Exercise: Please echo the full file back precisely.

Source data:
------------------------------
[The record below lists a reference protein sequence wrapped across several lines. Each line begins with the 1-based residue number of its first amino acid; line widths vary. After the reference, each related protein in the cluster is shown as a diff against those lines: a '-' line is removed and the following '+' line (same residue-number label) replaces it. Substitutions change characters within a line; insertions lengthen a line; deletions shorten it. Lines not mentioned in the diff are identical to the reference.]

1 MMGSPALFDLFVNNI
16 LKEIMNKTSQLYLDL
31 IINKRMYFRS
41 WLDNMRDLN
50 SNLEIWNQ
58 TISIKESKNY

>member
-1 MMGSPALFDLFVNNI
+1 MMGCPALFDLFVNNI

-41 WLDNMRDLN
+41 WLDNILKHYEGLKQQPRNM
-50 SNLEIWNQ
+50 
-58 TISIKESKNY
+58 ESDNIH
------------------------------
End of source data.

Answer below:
[The record below lists a reference protein sequence wrapped across several lines. Each line begins with the 1-based residue number of its first amino acid; line widths vary. After the reference, each related protein in the cluster is shown as a diff against those lines: a '-' line is removed and the following '+' line (same residue-number label) replaces it. Substitutions change characters within a line; insertions lengthen a line; deletions shorten it. Lines not mentioned in the diff are identical to the reference.]

1 MMGSPALFDLFVNNI
16 LKEIMNKTSQLYLDL
31 IINKRMYFRS
41 WLDNMRDLN
50 SNLEIWNQ
58 TISIKESKNY

>member
-1 MMGSPALFDLFVNNI
+1 MMGCPALFDLFVNNI

-41 WLDNMRDLN
+41 WLDNILKHYEGLKQQPRNM
-50 SNLEIWNQ
+50 
-58 TISIKESKNY
+58 ESDNIH